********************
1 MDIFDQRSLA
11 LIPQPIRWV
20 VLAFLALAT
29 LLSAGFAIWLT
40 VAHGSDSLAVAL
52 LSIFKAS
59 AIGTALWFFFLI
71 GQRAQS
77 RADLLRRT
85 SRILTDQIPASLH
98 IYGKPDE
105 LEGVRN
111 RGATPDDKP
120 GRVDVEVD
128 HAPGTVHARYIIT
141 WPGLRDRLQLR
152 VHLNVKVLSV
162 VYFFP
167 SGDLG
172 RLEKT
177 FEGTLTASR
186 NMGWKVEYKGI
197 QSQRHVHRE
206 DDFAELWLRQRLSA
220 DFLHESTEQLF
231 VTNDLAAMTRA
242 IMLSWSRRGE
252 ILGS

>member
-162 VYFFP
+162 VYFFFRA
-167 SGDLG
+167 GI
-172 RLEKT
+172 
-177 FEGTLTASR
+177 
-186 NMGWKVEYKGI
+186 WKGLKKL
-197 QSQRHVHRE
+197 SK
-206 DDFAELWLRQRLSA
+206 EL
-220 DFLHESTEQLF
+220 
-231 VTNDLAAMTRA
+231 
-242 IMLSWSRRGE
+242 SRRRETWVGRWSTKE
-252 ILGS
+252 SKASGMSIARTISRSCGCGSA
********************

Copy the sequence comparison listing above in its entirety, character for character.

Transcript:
1 MDIFDQRSLA
11 LIPQPIRWV
20 VLAFLALAT
29 LLSAGFAIWLT
40 VAHGSDSLAVAL
52 LSIFKAS
59 AIGTALWFFFLI
71 GQRAQS
77 RADLLRRT
85 SRILTDQIPASLH
98 IYGKPDE
105 LEGVRN
111 RGATPDDKP
120 GRVDVEVD
128 HAPGTVHARYIIT
141 WPGLRDRLQLR
152 VHLNVKVLSV
162 VYFFP
167 SGDLG
172 RLEKT
177 FEGTLTASR
186 NMGWKVEYKGI
197 QSQRHVHRE
206 DDFAELWLRQRLSA
220 DFLHESTEQLF
231 VTNDLAAMTRA
242 IMLSWSRRGE
252 ILGS

>member
-162 VYFFP
+162 VYFFFRA
-167 SGDLG
+167 GI
-172 RLEKT
+172 
-177 FEGTLTASR
+177 
-186 NMGWKVEYKGI
+186 WKGLKKL
-197 QSQRHVHRE
+197 SK
-206 DDFAELWLRQRLSA
+206 EL
-220 DFLHESTEQLF
+220 
-231 VTNDLAAMTRA
+231 
-242 IMLSWSRRGE
+242 SRRRETWVGRWSTKE
-252 ILGS
+252 SKASGMSIARTISRSCGCGSA